III. HEAVENLY LIGHT SHALL NEVER FAIL HIM WHO IS FIGHTING IN GOD'S CAUSE. Joshua asked for light, that he might destroy God's enemies. So must the Christian ask for light, that he may distinguish friends from foes—truth from falsehood. He has the light of God's Word, which, coming direct from God, is symbolised by the sun; and the light of man's preaching of that Word, which, inasmuch as it only reflects the Word itself, is not inaptly typified by the moon. We need not fear that that light will ever fail us; and yet we do well to pray that it may continue to be afforded us. We may, in the strength of faith, pray that the sun may for us stand still upon Gibeon and the moon in the valley of Ajalon, until God be avenged on His enemies, sin and falsehood and their allies, through our means.
IV. WE SHALL "SPEAK OF HIS TESTIMONIES EVEN BEFORE KINGS, AND SHALL NOT BE ASHAMED." Joshua makes a great point of the subjugation of the kings to the people of Israel. He makes his captains set their feet upon their necks to show that none can resist the armies of the Lord.
(1) So our Joshua tells us that we shall stand "before governors and kings for his sake." And so it has been in the history of His Church. "The kings of the earth stood up, and the rulers took counsel together, against the Lord and against his Anointed." First, in the case of those who first preached the gospel. It was preached for three centuries in direct defiance of the highest human authority, among Jews and Gentiles alike. Next, the defenders of true against false doctrine, of justice and mercy as against violence and cruelty, had to stand before kings and rebuke them in the name of the Lord. When the great revival of zeal and reverence for God's Word took place in the fifteenth century, the influence of the mighty was frequently exerted to crush it. And so it will ever be. "Not many mighty, not many noble," are to be found in revivals of faith and zeal. Authority frowns on them, prescription is against them, force is invoked to put them down, yet they thrive. The hand of man is powerless against the truth. The battle is long and fierce, but it is won at last. And the principles but lately despised are triumphant. Their holders put "their feet on the necks of kings," for the rulers who resisted to the utmost are forced to own the power of the truth against which they contended as long as they were able. Thus we learn the lesson of confidence taught by Joshua, "Fear not, neither be dismayed, be strong and of a good courage, for thus shall the Lord do to all your enemies against whom ye fight." Again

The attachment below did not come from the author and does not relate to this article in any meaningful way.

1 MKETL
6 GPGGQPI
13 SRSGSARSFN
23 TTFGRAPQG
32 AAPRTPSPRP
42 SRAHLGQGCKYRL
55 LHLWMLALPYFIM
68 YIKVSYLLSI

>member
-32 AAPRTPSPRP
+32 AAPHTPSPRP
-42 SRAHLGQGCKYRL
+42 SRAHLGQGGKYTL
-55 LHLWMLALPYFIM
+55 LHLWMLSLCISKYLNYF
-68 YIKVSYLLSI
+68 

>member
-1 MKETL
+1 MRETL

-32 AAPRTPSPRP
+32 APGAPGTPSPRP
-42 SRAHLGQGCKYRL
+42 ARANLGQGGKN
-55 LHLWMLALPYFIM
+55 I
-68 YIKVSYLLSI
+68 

(2) we learn the same confidence against tyrant lusts, "which war against the soul." Long and obstinate is the conflict; but if it be waged in faith and prayer, the Lord fights for us out of heaven; light is shed upon our onward path, the light of a right judgment and a Christian prudence, until at last we put our feet upon the necks of those "kings" that would have enslaved us, and then our Joshua slays them, that they trouble us no more.
HOMILIES BY R. GLOVER
Adoni-zedek, a lesson for nations and individuals.
These Jebusltes had two or three ideas at least which are worth remarking. They had a true idea of the essential condition of a nation's prosperity—for the people of Jebus had called their city "Salem"—that is, "peace." And the title of their king was Melchizedek, or Adoni-zedek—King or Lord of Righteousness. These names are amongst the earliest contributions to the science of political economy. The one name, "Salem," contains as much valuable suggestion as is found in many books on "the wealth of nations." The second condenses all principles of sovereignty into a single word. No one is a good rafter unless the title Adoni-zedek would suit him. King or Parliament, the Father in his family, the Prime Minister in his Cabinet, all should remember that the ruler of men is really an usurper unless the title, Lord of Righteousness, suit him. Let us look at this name, and observe—